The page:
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Container Corp. of Am. v. Franchise Tax Bd. - 463 U.S. 159, 103 S. Ct. 2933 (1983)


Having determined that a certain set of activities constitute a unitary business, a state must then apply a formula apportioning the income of that business within and without the state. Such an apportionment formula must, under both the Due Process and Commerce Clauses, be fair. The first, and again obvious, component of fairness in an apportionment formula is what might be called internal consistency, the formula must be such that, if applied by every jurisdiction, it would result in no more than all of the unitary business' income being taxed. The second and more difficult requirement is what might be called external consistency, the factor or factors used in the apportionment formula must actually reflect a reasonable sense of how income is generated. The Constitution does not invalidate an apportionment formula whenever it may result in taxation of some income that did not have its source in the taxing state.


California imposes a corporate franchise tax geared to income. It employs the "unitary business" principle and formula apportionment in applying that tax to corporations doing business both inside and outside the State. The formula used -- commonly called the "three-factor" formula -- is based, in equal parts, on the proportion of a unitary business' total payroll, property, and sales that are located in the State. Appellant paperboard packaging manufacturer is a Delaware corporation headquartered in Illinois and doing business in California and elsewhere. It also has a number of overseas subsidiaries incorporated in the countries in which they operate. In calculating the total unapportioned taxable income of its unitary business, appellant included its own corporate net earnings as derived from its federal tax form, but did not include any income of its subsidiaries. In calculating the share of its net income which was apportionable to California under the three-factor formula, appellant omitted all of its subsidiaries' payroll, property, and sales.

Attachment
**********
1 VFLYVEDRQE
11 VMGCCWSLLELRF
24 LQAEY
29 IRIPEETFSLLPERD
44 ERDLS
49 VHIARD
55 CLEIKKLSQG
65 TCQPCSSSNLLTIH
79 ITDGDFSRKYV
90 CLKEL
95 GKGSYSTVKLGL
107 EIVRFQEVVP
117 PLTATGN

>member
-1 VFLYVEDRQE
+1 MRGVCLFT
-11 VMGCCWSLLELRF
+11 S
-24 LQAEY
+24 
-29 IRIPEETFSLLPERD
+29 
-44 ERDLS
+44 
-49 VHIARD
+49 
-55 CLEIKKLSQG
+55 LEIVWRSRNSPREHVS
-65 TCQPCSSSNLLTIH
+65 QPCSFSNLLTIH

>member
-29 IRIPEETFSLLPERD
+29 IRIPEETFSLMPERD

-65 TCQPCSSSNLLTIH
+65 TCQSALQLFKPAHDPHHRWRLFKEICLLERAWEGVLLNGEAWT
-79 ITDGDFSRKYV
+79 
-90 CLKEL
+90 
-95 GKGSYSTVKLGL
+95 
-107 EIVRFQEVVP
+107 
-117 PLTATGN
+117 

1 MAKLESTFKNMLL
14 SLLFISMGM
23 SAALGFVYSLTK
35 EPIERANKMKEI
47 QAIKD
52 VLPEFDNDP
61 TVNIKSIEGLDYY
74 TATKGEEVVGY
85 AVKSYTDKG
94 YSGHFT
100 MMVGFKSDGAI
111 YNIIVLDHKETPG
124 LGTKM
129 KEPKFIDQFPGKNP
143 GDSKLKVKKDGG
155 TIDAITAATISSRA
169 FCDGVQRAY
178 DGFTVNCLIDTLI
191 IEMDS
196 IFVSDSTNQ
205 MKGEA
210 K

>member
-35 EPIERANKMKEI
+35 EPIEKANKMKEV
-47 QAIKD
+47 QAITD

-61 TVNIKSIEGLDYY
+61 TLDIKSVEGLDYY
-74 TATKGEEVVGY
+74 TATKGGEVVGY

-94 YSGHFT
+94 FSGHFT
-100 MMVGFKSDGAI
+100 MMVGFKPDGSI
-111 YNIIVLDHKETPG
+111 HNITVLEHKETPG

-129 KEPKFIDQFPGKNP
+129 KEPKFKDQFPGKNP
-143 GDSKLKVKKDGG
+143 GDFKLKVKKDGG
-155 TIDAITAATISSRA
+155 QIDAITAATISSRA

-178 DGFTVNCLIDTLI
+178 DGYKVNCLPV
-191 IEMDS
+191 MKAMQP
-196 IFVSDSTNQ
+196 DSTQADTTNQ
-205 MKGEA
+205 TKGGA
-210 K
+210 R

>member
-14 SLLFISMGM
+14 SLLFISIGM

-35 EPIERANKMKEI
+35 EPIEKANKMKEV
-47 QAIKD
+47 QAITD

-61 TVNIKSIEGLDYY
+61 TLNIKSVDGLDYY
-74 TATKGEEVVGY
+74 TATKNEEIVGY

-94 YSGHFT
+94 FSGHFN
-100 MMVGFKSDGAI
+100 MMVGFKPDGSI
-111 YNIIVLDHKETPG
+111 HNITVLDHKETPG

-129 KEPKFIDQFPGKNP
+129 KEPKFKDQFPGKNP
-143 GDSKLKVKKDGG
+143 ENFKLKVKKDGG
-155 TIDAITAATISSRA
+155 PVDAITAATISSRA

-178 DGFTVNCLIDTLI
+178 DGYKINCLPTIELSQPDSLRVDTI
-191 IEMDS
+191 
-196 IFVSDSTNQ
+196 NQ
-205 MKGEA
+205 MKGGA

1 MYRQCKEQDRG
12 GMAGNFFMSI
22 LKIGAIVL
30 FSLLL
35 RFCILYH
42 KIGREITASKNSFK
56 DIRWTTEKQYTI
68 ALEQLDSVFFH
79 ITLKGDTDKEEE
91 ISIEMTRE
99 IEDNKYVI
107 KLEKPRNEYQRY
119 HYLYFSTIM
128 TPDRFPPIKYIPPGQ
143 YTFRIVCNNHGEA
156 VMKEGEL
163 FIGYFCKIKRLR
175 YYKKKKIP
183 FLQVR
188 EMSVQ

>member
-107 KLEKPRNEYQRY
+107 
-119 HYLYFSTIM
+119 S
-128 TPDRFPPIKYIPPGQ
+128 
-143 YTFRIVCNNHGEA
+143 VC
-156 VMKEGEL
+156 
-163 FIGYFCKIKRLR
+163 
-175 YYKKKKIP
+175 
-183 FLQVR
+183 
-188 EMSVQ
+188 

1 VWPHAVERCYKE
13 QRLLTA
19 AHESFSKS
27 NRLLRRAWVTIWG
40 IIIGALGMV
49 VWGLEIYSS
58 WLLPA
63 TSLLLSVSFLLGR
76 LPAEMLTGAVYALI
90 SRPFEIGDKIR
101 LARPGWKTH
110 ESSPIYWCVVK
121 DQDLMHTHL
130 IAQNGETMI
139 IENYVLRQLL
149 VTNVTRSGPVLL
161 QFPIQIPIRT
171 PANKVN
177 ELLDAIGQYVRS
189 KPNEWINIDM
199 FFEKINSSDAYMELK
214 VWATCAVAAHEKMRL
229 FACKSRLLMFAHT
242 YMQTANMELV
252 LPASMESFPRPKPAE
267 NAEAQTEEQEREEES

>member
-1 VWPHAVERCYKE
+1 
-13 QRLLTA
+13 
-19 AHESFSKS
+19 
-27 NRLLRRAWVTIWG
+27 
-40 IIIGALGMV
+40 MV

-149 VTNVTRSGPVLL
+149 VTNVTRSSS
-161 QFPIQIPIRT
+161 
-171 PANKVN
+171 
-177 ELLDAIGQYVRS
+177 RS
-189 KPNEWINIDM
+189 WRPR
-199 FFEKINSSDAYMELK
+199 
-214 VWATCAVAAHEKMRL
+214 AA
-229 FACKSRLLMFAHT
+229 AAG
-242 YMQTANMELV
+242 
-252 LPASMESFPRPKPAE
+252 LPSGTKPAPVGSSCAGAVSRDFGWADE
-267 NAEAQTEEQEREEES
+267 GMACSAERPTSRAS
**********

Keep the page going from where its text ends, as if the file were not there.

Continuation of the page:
Appellee Franchise Tax Board issued notices of additional assessments, the gravamen of which was that appellant should have treated its overseas subsidiaries as part of its unitary business rather than as a passive investment. After paying the additional assessments under protest, appellant brought an action for a refund in California Superior Court, which upheld the additional assessments. The California Court of Appeal affirmed.


Was it proper to apply the "unitary business" principle and formula apportionment in corporate franchise tax apportionment for corporations doing business both inside and outside the State?




The Supreme Court of the United States affirmed. The Court concluded that based upon the corporation's assistance to its subsidiaries and loans to them, the application of the unitary business principle to the corporation was proper. Furthermore, the formula applied would result in no more than all of the unitary business' income being taxed if applied by every jurisdiction, and the formula actually reflected a reasonable sense of how income was generated. The formula therefore did not violate the constitutional requirement of fair apportionment. Finally, the adoption of the formula in the context of international business and trade was not impermissible because the tax issue was not preempted by federal law.

As for the applicable standards of review, the Court first set forth the general rule that a taxpayer claiming immunity from a tax has the burden of establishing his exemption. Next, the as to the question of fair apportionment, the Court explained that appellant has the burden of proof; it must demonstrate that there is no rational relationship between the income attributed to the State and the intrastate values of the enterprise.

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